The Congressional Budget Office (CBO) released an analysis on Friday that found that Senate Finance Committee Chairman Chuck Grassley (R-IA) and Ranking Member Ron Wyden’s (D-OR) drug pricing bill would cut spending by $95 billion, reduce out-of-pocket spending, and reduce premiums.
The CBO found that Grassley and Wyden’s Drug Pricing Reduction Act would save taxpayers $95 billion, reduce out-of-pocket spending by $72 billion, and reduce premiums by $1 billion.
Grassley said in a statement on Friday:
Our bipartisan legislation saves billions in out-of-pocket expenses, premiums and taxpayer dollars. We’re continuing to build support for the bill and this information will be key in educating our colleagues about the many benefits of our approach. Americans are tired of talk and are ready for action. I urge both Democratic and Republican senators to look past politics and support the only path forward to lower prescription drug prices.
“The bill would basically reform a lot of federal spending on health care, particularly through Medicare, Medicaid,” the Iowa senator said.
Grassley explained how the bill would reduce government spending, telling Boyle:
We would reduce subsidies from Medicare to the pharmaceuticals. We would put a year-over-year cap on price increases at the rate of inflation. We would put a big cap on the amount of money that one consumer would have to spend out-of-pocket. It would save the taxpayers about 80 billion dollars. It would take some of the secrecy out of the pricing of drugs. It would take some of the secrecy out of the middle man that we call a pharmaceutical benefits managers (PBMs), because all that secrecy keeps the marketplace from working, and more transparency would enhance competition. And with the more transparency you get more accountability, and we don’t have that accountability today. It would do away with the donut hole that I won’t explain, but it’s been a controversial part of Part D since it was established in 2003. But the main thing is it would cause the marketplace to work. It would stop subsidies to Big Pharma. Well, not stop subsidies, but it would limit the subsidies, because presently there’s no limit on how much they can increase drug prices – this year five to ten percent – and it ought to be limited to the inflation rate. So that’s a broad summary. It does a lot more than what I just told you.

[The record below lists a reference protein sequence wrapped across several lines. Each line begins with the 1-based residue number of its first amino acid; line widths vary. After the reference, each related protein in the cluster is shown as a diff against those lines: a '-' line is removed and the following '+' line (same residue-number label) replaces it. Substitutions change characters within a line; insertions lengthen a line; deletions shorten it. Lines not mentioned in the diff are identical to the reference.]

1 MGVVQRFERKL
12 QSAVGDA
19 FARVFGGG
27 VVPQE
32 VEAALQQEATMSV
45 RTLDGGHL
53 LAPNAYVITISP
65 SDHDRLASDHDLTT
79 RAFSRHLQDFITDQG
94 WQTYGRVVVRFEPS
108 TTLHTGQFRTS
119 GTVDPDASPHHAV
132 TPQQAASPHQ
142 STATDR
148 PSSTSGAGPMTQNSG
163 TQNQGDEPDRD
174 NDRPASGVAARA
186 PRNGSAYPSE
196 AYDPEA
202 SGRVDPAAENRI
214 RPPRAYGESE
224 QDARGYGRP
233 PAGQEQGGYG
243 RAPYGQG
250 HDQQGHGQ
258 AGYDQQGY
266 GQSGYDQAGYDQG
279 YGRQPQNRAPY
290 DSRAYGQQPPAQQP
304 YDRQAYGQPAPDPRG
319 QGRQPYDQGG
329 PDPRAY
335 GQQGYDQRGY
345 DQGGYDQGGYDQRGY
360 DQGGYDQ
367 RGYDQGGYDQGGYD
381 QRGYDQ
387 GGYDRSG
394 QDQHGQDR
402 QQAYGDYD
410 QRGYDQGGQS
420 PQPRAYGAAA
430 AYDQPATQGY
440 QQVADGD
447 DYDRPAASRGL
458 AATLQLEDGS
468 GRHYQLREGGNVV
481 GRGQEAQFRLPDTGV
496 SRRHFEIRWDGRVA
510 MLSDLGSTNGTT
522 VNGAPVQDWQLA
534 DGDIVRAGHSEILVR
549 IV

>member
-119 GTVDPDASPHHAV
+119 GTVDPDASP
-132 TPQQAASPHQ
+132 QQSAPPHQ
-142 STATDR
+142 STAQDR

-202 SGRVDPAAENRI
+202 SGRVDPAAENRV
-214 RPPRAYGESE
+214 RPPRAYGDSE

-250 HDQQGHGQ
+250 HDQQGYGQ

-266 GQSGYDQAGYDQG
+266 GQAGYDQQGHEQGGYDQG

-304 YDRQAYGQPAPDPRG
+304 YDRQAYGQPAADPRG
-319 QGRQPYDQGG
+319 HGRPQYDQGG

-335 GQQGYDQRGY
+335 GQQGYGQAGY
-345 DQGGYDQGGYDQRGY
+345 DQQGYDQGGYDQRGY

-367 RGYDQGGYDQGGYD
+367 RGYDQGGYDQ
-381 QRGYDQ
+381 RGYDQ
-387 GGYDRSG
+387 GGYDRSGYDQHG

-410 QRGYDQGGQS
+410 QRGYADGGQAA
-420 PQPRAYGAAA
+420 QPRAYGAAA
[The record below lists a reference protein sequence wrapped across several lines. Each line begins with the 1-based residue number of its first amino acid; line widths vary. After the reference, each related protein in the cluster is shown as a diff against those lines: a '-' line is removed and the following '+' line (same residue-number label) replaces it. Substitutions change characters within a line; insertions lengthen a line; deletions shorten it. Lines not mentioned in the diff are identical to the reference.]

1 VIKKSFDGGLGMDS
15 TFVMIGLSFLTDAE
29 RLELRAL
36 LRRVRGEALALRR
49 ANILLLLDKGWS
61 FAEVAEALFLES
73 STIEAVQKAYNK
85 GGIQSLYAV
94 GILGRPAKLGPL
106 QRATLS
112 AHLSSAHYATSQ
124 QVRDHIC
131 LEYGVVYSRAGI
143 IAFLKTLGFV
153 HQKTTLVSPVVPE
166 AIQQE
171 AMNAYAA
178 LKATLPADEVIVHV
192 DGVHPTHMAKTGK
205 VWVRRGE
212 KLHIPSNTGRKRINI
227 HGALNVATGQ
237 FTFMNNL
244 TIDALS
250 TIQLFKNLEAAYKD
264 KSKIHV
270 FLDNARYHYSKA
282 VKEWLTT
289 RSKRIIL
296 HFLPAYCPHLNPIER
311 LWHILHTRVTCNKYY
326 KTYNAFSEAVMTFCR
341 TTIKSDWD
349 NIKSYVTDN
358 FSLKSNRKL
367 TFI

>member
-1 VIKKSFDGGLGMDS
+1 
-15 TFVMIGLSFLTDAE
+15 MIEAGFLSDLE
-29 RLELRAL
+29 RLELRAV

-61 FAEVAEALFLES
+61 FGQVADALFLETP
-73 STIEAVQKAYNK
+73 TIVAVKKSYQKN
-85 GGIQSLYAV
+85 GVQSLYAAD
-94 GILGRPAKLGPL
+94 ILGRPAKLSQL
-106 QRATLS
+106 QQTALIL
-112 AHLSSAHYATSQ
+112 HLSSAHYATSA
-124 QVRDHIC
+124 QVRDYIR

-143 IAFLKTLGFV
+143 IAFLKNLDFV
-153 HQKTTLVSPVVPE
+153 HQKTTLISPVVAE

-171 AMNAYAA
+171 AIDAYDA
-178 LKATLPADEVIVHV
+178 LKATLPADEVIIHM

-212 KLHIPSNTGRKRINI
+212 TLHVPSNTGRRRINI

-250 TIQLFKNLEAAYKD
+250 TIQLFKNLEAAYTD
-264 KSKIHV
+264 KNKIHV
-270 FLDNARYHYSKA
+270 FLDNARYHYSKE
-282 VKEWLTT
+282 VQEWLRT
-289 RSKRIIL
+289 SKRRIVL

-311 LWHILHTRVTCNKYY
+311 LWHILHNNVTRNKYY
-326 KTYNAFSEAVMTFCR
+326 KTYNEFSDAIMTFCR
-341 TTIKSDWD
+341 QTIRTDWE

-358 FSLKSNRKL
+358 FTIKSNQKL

During Trump’s State of the Union address, the president promised to sign a bipartisan drug pricing bill.
And working together, the Congress can reduce drug prices substantially from current levels. I have been speaking to Senator Chuck Grassley of Iowa and others in the Congress in order to get something on drug pricing done, and done properly. I am calling for bipartisan legislation that achieves the goal of dramatically lowering prescription drug prices.
“Get a bill to my desk, and I will sign it into law without delay,” he added.